'Valley Girl' loves to live in a Web 2.0 world

Author and self-described valley girl Sarah Lacy talks about the rebirth of Silicon Valley

With the recent rise of Web sites such as Facebook and MySpace, it's hard to believe that just a few years ago, the tech industry, along with many investors, were taken for a loop when the dot-com bubble burst and many companies went under.

Sarah Lacy, author of "Once You're Lucky, Twice You're Good: The Rebirth of Silicon Valley and the Rise of Web 2.0," columnist for BusinessWeek and also host of Yahoo Finance's Tech Ticker, writes in her new book, which was published earlier this year, about the rise and fall of the Web both before and after the dot-com bubble burst.

The Internet, which Lacy says was once feared by many, is now being embraced by everyone, businesses included. Perhaps the biggest challenge now, she says, is getting companies and other institutions to embrace and utilize Web 2.0 technologies and Web sites to their advantage.

We had the opportunity to speak with Lacy about her new book, her bi-weekly column for BusinessWeek titled "Valley Girl," and her thoughts on Web 2.0 and the presence of women (or lack thereof) in the tech industry, in addition to obtaining her advice to start-up tech companies hoping to make waves in today's market.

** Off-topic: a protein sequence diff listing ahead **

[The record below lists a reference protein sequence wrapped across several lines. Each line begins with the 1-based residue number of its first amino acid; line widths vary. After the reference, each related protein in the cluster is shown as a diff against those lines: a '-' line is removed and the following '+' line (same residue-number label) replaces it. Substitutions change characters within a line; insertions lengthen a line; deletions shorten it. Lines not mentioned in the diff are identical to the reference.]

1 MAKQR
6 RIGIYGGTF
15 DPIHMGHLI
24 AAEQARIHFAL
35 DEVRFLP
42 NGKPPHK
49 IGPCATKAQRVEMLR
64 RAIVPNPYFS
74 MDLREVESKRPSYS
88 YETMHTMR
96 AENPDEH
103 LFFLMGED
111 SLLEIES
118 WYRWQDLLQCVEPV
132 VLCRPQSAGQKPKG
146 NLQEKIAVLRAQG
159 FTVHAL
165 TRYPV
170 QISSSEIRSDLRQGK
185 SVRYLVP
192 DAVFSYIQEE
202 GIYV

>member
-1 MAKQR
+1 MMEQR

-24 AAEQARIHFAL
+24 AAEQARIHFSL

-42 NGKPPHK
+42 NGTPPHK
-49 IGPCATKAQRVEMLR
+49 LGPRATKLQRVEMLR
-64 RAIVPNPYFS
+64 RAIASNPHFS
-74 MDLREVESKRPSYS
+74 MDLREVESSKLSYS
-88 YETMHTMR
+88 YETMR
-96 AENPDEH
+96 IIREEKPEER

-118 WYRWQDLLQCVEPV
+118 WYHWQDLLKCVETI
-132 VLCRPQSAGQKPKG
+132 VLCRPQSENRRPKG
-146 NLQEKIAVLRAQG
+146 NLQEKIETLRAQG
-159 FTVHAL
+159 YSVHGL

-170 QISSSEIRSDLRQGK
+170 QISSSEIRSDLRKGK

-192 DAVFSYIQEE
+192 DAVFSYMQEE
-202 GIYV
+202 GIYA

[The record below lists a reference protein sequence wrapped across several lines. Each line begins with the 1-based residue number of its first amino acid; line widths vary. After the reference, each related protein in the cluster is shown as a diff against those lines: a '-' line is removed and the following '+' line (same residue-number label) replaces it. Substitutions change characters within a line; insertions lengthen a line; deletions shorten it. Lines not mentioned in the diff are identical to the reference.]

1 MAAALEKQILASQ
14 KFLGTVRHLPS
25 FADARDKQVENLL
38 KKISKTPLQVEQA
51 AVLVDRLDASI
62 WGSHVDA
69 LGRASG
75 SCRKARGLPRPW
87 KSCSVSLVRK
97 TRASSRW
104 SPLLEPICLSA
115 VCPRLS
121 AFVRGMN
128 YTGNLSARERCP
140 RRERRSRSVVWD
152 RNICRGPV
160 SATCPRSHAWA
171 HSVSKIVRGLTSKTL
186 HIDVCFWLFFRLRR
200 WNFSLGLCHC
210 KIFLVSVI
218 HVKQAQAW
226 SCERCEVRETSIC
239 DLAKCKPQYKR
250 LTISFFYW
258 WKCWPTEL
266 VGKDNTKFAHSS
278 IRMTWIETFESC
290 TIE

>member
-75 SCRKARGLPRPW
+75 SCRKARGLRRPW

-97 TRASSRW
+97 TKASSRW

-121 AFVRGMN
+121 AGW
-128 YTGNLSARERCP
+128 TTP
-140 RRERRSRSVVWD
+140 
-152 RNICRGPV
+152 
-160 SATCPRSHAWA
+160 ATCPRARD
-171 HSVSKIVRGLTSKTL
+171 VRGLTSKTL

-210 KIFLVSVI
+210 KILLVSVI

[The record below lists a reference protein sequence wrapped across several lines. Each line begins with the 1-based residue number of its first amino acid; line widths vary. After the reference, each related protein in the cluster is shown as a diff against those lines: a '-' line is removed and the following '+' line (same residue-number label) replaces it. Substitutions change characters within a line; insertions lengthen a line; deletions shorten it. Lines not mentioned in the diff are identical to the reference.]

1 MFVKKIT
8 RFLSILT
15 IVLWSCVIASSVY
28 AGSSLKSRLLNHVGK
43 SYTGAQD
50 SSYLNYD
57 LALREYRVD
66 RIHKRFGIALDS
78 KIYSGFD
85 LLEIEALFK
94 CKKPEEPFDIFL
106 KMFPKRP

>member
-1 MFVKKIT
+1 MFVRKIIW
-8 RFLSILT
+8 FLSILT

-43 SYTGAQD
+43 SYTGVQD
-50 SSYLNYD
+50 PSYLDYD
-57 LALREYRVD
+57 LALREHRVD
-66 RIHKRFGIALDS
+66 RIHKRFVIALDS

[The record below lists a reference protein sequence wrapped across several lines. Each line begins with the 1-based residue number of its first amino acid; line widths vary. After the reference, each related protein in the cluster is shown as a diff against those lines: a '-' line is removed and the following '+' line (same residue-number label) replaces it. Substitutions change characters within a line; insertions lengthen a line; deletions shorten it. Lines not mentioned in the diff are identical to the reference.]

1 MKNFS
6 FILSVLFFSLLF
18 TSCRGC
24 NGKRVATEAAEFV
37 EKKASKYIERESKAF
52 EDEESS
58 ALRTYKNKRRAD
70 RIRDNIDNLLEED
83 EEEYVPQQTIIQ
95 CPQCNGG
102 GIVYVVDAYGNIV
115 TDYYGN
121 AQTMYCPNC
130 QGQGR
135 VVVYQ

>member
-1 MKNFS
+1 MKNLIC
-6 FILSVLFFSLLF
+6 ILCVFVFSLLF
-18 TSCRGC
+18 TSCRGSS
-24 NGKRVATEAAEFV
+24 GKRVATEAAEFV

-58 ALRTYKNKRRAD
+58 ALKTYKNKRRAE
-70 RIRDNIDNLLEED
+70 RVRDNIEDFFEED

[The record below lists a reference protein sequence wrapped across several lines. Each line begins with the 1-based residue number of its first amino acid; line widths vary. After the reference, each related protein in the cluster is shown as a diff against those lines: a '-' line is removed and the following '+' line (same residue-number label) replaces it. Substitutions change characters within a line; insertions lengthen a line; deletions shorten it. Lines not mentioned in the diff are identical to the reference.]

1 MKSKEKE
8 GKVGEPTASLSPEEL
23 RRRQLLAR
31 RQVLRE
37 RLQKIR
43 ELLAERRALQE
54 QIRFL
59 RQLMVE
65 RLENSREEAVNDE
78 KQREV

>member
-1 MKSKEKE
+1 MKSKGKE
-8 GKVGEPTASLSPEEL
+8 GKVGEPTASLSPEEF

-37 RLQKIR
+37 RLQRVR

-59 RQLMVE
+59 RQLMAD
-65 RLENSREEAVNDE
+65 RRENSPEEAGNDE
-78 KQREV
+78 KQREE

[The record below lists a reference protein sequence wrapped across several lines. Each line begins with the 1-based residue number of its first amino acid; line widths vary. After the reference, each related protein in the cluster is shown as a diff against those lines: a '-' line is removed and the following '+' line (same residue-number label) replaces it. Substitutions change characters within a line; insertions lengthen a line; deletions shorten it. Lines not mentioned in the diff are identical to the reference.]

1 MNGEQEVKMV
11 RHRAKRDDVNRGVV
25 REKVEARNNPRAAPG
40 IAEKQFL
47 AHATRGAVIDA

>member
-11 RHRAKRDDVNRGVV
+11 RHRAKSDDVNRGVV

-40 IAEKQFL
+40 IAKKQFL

Tell me about your book and what you call in the book's title, "The Rebirth of Silicon Valley and the Rise of Web 2.0."

I started the book taking people back to the dot-com burst to show just how scarring as it was for everyone involved. To put things into perspective, at that time in San Francisco, we lost as many jobs in Silicon Valley as there currently are working people in San Francisco today. It was a time that really was a social and cultural phenomenon. When I started writing this book years later, people were remembering what happened during the burst, wrong. I wanted to set the stage to really portray what happened and what it was like, because Web 2.0 really reacted and grew out of the burst. After the burst, no one was producing Web companies because they were so brutally scarred from what had happened during the years before. No one wanted to take that risk. The book's about how these guys started believing again and showing how they were able to create new Web companies.

What are two or three of the main key take-aways from your book?

It's a great story any one can relate too. It's written for people out of the Valley and also for people who live and breathe in it. You get the best very-American, struggling-to-succeed story with natural heroes and villains. I couldn't have written a better fiction book. It's a fascinating narrative of some of the people who are driving our economy. The second thing I want is for people to come out with a better understanding of what Web 2.0 is. The US has a fear-based culture and so much fear-mongering is present with social networks. In reality, these social networking sites are amazing productivity, social and potentially useful tools for businesses. I felt the more I could tell the story about why these sites were changing society and how they came about, people would see that they're not evil as some of them may be made out to be.

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Maxine Cheung

ITBusiness.ca
Topics: corporate issues, wikis, blogs, social networking, finance, industry verticals
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